Establishing a Culture of Excellence
A model poses for the Drawaholics Anonymous Crew during a recent session. Photo by Bob Toy.
The Drawaholics Anonymous Crew, a new drawing community at Academy of Art University, is not for the faint of heart. Anyone who wants to join must first sign a contract stating they will adhere to a culture of excellence and put their absolute best foot forward. In order to advance from a temporary to permanent member, they must complete 2,500 drawings: 1,000 heads, 500 legs, 500 arms, 250 hands and 250 feet within one year of signing.
“It’s serious business to me,” said Michael Buffington, concept art lead for the School of Game Development and originator of the community. “Many students underestimate what it takes to make it in the industry.”
As an illustration graduate of the Academy and an industry professional, Buffington’s inspiration for the community came after he noticed a pattern among his students. Practicing drawing is how top-performing concept artists achieve success, Buffington said, and diligent practice was not something he saw a lot of his students doing.
“The mindset of students was totally different when I was in school,” he said. “We didn’t have to be told to draw. We knew how important it was. I knew I had to change the culture.”
With support from David Goodwine, director of the School of Game Development, Buffington corralled six of his top students and organized the crew’s first three-hour drawing workshop in late April. It was a huge success. Once word of the community began to circulate, Buffington said student after student came knocking on his office door to inquire about the community. He knew that he was satisfying a great need for Academy students from various schools, including animation and both visual and game development. His students wanted to draw, but didn’t have the motivation to do it on their own.
Students work on their required 2,500 drawings to advance from a temporary member to permanent member of the Drawaholics Anonymous Crew. Photo by Bob Toy.
Students sketched figure models during a recent session. Photo by Bob Toy.
Now, with more than 100 contracts signed, the crew meets every Thursday, from 2 p.m.-5 p.m., on the eighth floor of 180 New Montgomery building. They also get together for monthly events, drawing challenges and industry professional speaking events. In May, the crew participated in a sketch-crawl, where they traveled throughout the city, from the Yerba Buena Gardens to Fisherman’s Wharf, drawing like maniacs.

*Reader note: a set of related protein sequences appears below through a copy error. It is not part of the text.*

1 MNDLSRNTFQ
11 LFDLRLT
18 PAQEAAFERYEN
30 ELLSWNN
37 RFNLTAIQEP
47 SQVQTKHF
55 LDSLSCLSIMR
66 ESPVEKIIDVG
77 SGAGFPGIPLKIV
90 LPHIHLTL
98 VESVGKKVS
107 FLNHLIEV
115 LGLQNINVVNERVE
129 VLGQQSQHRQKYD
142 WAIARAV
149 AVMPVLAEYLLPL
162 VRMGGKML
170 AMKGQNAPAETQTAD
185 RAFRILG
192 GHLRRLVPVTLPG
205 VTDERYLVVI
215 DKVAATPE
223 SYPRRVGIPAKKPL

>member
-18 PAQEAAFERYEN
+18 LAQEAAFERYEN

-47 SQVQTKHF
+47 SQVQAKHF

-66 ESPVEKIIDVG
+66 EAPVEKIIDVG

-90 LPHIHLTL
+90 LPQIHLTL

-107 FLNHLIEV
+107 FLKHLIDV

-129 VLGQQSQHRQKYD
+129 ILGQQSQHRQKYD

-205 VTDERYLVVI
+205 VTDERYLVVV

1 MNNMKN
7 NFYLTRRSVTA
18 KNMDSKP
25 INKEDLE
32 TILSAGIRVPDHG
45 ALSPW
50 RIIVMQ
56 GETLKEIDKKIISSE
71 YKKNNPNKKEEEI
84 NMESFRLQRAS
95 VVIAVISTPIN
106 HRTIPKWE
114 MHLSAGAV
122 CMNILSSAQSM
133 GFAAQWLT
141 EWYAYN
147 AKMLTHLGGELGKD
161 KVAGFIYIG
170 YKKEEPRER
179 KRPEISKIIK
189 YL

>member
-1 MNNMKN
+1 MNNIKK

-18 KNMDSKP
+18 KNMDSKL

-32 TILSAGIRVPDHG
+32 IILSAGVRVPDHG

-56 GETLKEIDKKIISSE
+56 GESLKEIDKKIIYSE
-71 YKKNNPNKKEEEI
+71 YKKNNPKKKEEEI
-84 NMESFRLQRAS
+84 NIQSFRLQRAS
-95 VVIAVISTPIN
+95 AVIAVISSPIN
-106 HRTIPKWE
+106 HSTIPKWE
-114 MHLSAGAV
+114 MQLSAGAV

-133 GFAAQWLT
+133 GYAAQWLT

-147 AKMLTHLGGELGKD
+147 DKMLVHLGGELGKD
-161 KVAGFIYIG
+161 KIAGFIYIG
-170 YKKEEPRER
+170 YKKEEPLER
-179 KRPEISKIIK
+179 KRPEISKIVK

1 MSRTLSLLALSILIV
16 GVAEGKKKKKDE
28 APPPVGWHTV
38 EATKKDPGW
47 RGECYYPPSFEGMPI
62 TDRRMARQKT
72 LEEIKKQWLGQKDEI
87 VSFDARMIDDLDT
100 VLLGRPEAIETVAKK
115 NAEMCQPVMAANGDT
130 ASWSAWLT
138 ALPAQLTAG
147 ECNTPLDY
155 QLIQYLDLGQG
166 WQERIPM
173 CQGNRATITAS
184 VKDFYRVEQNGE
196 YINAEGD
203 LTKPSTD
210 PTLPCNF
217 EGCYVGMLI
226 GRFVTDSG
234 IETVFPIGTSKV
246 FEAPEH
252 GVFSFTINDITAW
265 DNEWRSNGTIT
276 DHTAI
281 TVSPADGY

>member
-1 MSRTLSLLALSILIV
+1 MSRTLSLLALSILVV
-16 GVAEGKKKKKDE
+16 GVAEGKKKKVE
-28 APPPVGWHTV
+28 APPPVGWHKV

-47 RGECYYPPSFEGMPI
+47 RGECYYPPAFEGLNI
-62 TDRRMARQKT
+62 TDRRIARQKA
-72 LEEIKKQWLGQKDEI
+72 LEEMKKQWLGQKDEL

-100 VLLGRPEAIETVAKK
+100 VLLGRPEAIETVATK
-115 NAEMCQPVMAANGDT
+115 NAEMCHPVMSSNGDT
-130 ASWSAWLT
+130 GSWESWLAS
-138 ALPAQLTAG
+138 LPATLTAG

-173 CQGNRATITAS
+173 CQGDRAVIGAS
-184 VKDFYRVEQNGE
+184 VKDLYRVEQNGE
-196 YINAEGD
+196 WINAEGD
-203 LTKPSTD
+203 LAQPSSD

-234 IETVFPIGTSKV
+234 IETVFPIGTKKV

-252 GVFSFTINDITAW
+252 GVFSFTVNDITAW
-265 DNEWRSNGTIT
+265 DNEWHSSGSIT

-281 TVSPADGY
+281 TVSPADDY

At the July 6 workshop, about 20 students gathered in the studio on the eighth floor ready to draw. After a pumped-up motivational speech by Buffington, a figure model graced the stage. Students were intently focused, some with traditional paper and pencil, others with iPads and graphics tablets. The crew got to work sketching the model as she positioned herself in various poses. For students who were unable to attend, Buffington made sure to live stream the workshop on Facebook Live.
Although the drawing community focuses on diligence and improving technical skills, students would agree, it’s a bonding experience, and one that is a whole lot of fun.
“It’s really fun to be a part of the community,” said Aishwarya Chandramohan, a Drawaholics leader, who graduated in May with her bachelor’s in concept art for game development.
“The camaraderie is really strong. It’s cool to have people to talk to and to make friends. I try to come in early so I can welcome other people. That’s my favorite part.”
Other students commented on the progress of their skills in just a few weeks from the workshops and drawing challenges. The last drawing challenge was to redesign Wonder Woman and create two new characters.
Sayaka Yamaguchi, a 23-year-old game development major, said it’s something about being a part of a community in which every member has the same goals that inspires her to work toward doing her best. “All the group members joined for a reason—to improve their art,” she said. “Everybody has a strong motivation to get better.”
Yamaguchi has attended the workshops every week and said she has seen quite an improvement in her weakest areas, hands and individual parts of the body.
For Greg Eichholzer, lead UI/UX instructor for the School of Game Development and Buffington’s Drawaholics partner, the community allows him to offer his students an experience they can’t get from sitting in lecture.
“Art is a lifestyle. To be an artist you must develop skills and habits [that are] different than what you get sitting in a lecture,” he said. “Here they are developing the practice and in a culture that fosters camaraderie instead of a combative competitiveness.